Demonstrating proof-of-concept attack that runs arbitrary code on an iPhone gets security researcher Charlie Miller banned from Apple development program for a year.

Mathew J. Schwartz, Contributor

November 8, 2011

4 Min Read

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10 Top iOS 5 Apps

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Apple has given security researcher Charlie Miller the boot from its iOS developer program after he publicly demonstrated a proof-of-concept attack that would enable an app creator to execute arbitrary code on any iPhone, iPad, or iPod Touch running iOS version 4.3 or later.

Miller has been suspended from the developer program--which allows people to develop, test, and distribute iOS applications--for one year. "First they give researcher's (sic) access to developer programs, (although I paid for mine) then they kick them out.. for doing research. Me angry," said Miller in a tweet posted Tuesday. In a letter, Apple told Miller that it was kicking him out of the program for breaking its terms of service.

Before distributing any app via the App Store, Apple first vets the app, and if approved, signs the code to ensure that the app can't be changed. But the flaw that Miller discovered essentially breaks the iOS application security walled garden, allowing malware attacks to be launched. "The flaw I found is in the way that Apple handles code-signing. Code-signing is important because that's the way that Apple protects you from malware," he said in an unlisted YouTube video demonstrating the attack. (Unlisted YouTube videos can only be viewed by someone who already has a link to the video.)

[Hackers may have a new attack vector: Smartphone Sensors Pose Security Threat.]

To test the vulnerability that he discovered, Miller had created Instastock, a fake stock market app, which Apple accepted. "It doesn't do anything weird or funny, it just checks the stocks," he said. At least, that's what it appears to do. In fact, after being downloaded from the Apple App Store and first run, the app "phoned home" to an attacker's server.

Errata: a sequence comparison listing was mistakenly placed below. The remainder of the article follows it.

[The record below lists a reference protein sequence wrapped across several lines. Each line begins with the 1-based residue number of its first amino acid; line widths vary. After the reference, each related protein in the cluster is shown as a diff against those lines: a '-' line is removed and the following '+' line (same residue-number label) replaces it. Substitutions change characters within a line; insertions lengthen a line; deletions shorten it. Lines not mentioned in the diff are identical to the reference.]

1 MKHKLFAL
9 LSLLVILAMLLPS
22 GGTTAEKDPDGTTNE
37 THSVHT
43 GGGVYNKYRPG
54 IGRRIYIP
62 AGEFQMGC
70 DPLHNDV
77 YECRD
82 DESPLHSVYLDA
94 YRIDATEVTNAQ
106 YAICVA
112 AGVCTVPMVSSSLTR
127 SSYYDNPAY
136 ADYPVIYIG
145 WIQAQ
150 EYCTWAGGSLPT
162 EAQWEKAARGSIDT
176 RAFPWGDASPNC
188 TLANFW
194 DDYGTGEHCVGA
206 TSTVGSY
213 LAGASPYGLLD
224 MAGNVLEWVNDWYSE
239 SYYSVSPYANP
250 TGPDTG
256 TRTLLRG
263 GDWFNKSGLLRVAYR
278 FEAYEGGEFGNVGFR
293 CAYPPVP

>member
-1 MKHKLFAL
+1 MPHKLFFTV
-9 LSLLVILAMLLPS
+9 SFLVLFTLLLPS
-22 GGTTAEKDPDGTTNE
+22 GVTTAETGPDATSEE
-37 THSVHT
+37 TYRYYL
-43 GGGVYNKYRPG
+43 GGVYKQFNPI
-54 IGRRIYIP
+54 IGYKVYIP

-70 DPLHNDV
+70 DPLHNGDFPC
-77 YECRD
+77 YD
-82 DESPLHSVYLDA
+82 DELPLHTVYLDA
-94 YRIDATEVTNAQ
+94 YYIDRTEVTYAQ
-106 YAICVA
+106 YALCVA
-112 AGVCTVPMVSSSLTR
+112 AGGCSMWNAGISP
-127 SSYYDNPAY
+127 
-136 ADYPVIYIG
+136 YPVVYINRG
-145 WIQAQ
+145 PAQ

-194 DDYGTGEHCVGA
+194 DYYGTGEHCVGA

For the purposes of the test, the server in this case was located in at Miller's house in St. Louis, and he didn't have it push any code to the app while it was being reviewed by Apple. But after it was approved, he was able to open a shell with the device and issue remote commands, making the iPhone do everything from listing directories and processes, to making the phone vibrate or download the user's address book for the attacker.

"You can imagine downloading a nice app like Angry Birds, but instead of just being Angry Birds, it actually could download and do anything it wants, and Apple would have no idea that had happened," said Miller in the video.

Miller disclosed the code-signing vulnerability to Apple several weeks ago, although he failed to mention the proof-of-concept app that he'd uploaded to the App Store, and which Apple approved and made available in September. (An earlier proof-of-concept app that Miller had developed, which allowed a user to zoom in on pictures of David Hasselhoff, was rejected by Apple for having no useful value.)

Miller also demonstrated the exploit in his unlisted YouTube video, which was posted in September. But Apple apparently didn't hear about the proof-of-concept attack demonstration until Monday, when Miller detailed the flaw and provided a link to his YouTube video to Andy Greenberg at Just hours after the story ran, Apple canceled Miller's iOS developer account.

Miller's day job is as a principal consultant at security research firm Accuvant. But the former National Security Agency analyst is probably better known for hacking--in the "take it apart and see how it works" sense--of Apple wares. At the Black Hat conference this past summer, for example, he demonstrated how to hack Apple laptop batteries by reprogramming the firmware, which would allow an attacker to brick the battery, or even make it serve malware. (As noted by Greenberg, it's a wonder that Apple wasn't keeping close tabs on Miller's apps, given his iOS hacking history.)

Miller plans to demonstrate his code-signing attack at next week's SyScan conference in Taiwan, followed by January's Infiltrate conference in Florida.

About the Author(s)

Mathew J. Schwartz


Mathew Schwartz served as the InformationWeek information security reporter from 2010 until mid-2014.

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